Kicking off with The Classics Club

I know I promised to post about what I planned to read for the two reading challenges I’ve undertaken this year, but before that post comes, I wanted to set myself up for a five year challenge I’ve decided to join!  The Classics Club is a blogging community that encourages bloggers to get out there and delve into classic literature.  In order to be a part of this wonderful journey, I have to post fifty classics that I plan to read in the next five years.

Twelve of these books will come straight from the book club I’m a part of on my friend’s blog (said friend also introduced me to The Classics Club!).  The rest will include texts I’ve been cataloging in a notebook entitled “for mental consumption,” as well as texts I’ve previously read that I think are due for a reread, or texts that I’ve heard are absolutely necessary reads for my continued existence as a bibliophile.  Some of them will be included in this year’s book challenges.  But no matter how they made their way onto this list, I’m thrilled to read and write about them all!

Start Date: January 25, 2015
End Date: January 25, 2020

On the Road,
by Jack Kerouac

by Hermann Hesse
(I read Siddhartha over the holiday break and absolutely adored it!)

The Age of Innocence
Ethan Frome,
by Edith Wharton

The Iliad,
by Homer

The Odyssey,
by Homer

The Aeneid,
by Virgil

A Study in Scarlet,
by Sir Arthur Conan Doyle

The Canterbury Tales,
by Geoffrey Chaucer

by Jane Austen
(For some surprising reason I haven’t read this one!)

A Room with a View,
by E. M. Forster

A Moveable Feast,
by Ernest Hemingway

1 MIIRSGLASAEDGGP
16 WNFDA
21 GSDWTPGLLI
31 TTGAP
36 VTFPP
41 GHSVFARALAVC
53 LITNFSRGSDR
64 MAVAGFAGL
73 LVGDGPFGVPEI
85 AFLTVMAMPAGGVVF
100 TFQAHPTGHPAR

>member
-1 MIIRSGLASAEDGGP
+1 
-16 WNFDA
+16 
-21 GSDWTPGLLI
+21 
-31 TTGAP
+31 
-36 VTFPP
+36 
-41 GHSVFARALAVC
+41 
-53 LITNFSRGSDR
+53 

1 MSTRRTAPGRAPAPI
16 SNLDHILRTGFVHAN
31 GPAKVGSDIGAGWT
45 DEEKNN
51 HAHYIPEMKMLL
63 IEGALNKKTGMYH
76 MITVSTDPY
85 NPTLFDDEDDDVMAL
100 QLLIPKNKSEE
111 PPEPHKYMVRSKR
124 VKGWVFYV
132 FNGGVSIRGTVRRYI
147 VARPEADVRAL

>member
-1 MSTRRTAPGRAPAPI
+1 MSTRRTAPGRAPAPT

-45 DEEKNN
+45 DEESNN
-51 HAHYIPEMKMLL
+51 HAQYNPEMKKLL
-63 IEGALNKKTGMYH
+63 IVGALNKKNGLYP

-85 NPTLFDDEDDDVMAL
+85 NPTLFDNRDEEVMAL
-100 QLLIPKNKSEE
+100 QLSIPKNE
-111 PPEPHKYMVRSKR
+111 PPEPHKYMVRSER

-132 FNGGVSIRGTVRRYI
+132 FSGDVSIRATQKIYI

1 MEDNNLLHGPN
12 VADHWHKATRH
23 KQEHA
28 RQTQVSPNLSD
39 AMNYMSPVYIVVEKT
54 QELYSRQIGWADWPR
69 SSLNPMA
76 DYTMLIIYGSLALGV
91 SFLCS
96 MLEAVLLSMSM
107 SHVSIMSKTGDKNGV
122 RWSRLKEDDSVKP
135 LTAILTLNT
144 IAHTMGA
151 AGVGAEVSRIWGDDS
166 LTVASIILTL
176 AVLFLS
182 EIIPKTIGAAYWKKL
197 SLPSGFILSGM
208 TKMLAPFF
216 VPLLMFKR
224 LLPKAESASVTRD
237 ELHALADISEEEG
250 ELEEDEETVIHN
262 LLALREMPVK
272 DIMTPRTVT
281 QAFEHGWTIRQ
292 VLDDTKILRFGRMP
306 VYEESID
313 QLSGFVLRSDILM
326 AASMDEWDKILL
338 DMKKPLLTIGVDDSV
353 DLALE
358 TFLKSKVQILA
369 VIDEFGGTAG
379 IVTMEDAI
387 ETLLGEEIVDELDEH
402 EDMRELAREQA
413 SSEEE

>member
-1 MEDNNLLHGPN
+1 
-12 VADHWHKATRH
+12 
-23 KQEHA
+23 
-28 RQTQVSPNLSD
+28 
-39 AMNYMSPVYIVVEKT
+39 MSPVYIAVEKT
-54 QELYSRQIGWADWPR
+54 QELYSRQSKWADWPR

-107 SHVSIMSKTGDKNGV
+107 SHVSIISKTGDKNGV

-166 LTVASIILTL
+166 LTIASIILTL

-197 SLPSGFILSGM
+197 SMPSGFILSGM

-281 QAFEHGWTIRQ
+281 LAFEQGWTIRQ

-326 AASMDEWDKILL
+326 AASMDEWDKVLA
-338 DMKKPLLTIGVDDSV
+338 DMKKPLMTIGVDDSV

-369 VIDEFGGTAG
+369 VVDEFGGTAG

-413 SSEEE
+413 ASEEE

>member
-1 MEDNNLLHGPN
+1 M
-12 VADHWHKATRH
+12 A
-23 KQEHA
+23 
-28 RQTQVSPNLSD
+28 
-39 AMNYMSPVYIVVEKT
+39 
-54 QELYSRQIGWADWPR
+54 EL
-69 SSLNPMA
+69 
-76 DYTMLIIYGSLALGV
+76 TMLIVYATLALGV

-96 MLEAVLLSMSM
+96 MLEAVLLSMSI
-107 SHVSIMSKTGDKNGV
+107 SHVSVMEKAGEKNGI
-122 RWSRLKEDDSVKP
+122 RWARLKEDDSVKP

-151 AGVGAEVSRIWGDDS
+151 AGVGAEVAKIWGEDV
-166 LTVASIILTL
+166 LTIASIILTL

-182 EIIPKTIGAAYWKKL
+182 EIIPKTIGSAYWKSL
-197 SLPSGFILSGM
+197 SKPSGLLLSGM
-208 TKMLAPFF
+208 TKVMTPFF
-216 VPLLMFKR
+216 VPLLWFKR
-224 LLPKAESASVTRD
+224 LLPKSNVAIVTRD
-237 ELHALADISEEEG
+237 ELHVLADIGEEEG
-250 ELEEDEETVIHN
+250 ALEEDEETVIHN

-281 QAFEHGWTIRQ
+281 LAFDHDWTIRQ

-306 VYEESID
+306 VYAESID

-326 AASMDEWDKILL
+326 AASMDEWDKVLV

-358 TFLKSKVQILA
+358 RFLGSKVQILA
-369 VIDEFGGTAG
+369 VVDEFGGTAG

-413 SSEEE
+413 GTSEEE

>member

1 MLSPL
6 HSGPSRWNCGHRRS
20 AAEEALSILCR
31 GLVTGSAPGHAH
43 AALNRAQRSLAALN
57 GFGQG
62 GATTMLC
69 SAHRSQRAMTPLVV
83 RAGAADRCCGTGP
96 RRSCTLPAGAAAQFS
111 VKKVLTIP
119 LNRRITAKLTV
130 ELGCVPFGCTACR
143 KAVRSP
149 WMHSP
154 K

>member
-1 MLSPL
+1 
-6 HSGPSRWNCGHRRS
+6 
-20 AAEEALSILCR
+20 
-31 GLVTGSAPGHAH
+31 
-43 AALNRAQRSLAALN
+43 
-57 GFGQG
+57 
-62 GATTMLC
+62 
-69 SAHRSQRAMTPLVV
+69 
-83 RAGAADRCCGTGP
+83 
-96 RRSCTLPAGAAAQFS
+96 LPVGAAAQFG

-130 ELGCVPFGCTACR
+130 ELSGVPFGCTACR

The Scarlet Letter,
by Nathaniel Hawthorne

by Toni Morrison

The Handmaid’s Tale,
by Margaret Atwood

A Connecticut Yankee in King Arthur’s Court,
by Mark Twain

by Voltaire

Les Misérables,
by Victor Hugo
(One of my cats is named after a character from the musical adaption.)

The Pillars of the Earth,
by Ken Follett

A Portrait of the Artist as a Young Man
Finnegans Wake,
by James Joyce
(Yes, I do plan on fighting my way through his final work.
I’m only a little scared.)

Thus Spake Zarathustra,
by Friedrich Nietzsche

The Principles of Psychology,
by William James
(Couldn’t escape psychology entirely. Oh well!)

Do Androids Dream of Electric Sheep?,
by Philip K. Dick

The Count of Monte Cristo,
by Alexandre Dumas

The Pilgrim’s Progress,
by John Bunyan

The Faerie Queene,
by Edmund Spenser

by George Eliot

Robinson Crusoe,
by Daniel Defoe

The Strange Case of Dr. Jekyll and Mr. Hyde,
by Robert Louis Stevenson
(A story I know well, yet have never read the novella.)

Old Mortality,
by Sir Walter Scott

Anna Karenina,
by Leo Tolstoy

The Color Purple,
by Alice Walker

The Awakening,
by Kate Chopin

War of the Worlds
& The Invisible Man,
by H. G. Wells

China Men,
by Maxine Hong Kingston
(I pointblank loved The Woman Warrior.)

Paradise Lost,
by John Milton

by Bram Stoker

Blackberry Winter,
by Margaret Mead

The Portrait of a Lady,
by Henry James
(I included his brother, so it’s only fair to include him!)

translated by Seamus Heaney

To the Lighthouse,
by Virginia Woolf

The Chimes